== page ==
A federal appeals court will hold a full hearing next month on a challenge to the latest version of President Donald Trump's travel ban.
In October, a judge in Maryland became the second federal judge in the country to block the Trump administration's ban hours before it was set to take full effect. A judge in Hawaii issued his ruling against the ban hours earlier.
The ban sought to place travel restrictions on citizens of Chad, Iran, Libya, North Korea, Somalia, Syria, Yemen and some Venezuelan government officials and their families. It was the third set of travel restrictions issued by the president to be obstructed, in whole or in part, by the courts.
The Trump administration has appealed the rulings in both the Maryland and Hawaii cases.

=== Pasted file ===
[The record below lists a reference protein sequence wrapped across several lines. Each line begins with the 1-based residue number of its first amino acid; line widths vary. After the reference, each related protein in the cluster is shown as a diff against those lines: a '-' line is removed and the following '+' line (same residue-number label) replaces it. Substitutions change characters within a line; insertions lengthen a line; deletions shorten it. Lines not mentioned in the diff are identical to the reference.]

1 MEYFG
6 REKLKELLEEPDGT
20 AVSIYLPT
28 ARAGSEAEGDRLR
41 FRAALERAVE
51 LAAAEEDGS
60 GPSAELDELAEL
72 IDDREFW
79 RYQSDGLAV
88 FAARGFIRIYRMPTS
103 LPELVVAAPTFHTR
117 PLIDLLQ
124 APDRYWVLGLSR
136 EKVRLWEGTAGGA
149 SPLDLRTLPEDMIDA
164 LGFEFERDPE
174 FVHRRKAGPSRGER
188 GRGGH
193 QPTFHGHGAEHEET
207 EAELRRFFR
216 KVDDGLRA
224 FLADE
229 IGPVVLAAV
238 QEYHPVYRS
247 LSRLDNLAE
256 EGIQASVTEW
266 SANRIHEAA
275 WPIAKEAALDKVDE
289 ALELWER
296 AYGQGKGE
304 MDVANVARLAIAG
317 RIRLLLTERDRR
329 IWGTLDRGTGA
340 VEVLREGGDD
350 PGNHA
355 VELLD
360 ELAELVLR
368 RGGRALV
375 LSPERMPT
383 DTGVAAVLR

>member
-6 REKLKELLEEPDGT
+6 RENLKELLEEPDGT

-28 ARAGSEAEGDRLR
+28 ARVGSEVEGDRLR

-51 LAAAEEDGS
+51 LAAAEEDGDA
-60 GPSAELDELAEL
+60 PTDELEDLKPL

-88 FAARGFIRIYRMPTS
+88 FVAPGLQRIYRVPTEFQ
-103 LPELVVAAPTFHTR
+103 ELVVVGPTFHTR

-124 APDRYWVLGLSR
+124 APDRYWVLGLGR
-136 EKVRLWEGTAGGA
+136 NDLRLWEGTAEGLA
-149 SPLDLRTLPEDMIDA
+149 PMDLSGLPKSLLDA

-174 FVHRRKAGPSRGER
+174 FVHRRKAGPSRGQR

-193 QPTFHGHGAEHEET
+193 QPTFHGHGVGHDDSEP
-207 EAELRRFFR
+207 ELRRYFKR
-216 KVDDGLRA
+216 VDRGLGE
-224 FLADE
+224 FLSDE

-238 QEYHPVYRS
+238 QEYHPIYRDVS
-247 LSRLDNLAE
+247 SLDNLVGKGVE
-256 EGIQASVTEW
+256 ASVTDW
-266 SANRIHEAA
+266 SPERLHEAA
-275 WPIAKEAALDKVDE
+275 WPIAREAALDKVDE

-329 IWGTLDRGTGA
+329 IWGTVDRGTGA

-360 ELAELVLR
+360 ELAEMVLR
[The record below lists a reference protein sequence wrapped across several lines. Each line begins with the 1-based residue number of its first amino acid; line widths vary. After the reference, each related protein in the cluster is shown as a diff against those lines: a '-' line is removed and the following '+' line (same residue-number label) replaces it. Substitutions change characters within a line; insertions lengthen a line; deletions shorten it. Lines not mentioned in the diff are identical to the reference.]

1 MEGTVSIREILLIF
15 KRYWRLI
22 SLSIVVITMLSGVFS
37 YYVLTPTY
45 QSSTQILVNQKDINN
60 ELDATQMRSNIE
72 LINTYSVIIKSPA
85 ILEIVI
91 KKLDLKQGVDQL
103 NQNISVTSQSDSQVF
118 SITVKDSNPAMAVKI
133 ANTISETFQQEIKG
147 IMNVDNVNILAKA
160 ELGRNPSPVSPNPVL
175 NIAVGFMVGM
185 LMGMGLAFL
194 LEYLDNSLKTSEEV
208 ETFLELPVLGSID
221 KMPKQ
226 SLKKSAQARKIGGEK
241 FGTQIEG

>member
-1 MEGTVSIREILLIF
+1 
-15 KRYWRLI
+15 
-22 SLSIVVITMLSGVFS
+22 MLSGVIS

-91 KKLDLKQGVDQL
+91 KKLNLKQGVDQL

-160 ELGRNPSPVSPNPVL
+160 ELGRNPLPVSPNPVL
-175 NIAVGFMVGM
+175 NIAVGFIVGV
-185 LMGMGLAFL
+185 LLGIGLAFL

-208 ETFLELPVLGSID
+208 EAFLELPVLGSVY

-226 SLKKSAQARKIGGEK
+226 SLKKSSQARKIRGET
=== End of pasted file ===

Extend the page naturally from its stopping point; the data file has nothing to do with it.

This week, the 4th U.S. Circuit Court of Appeals voted to hold a full hearing on the Maryland challenge. Typically, a three-judge panel of the court hears appeals.
Oral arguments are scheduled for Dec. 8.
Three Maryland lawsuits allege that restricting travel for citizens of predominantly Muslim countries violates the U.S. Constitution. The White House has said the restrictions are aimed at keeping the American people safe.
U.S. District Judge Theodore Chuang found in the Maryland cases that the administration had "not shown that national security cannot be maintained without an unprecedented eight-country travel ban."
In Hawaii, U.S. District Judge Derrick Watson said the new ban failed to show that nationality alone makes a person a greater security risk to the U.S.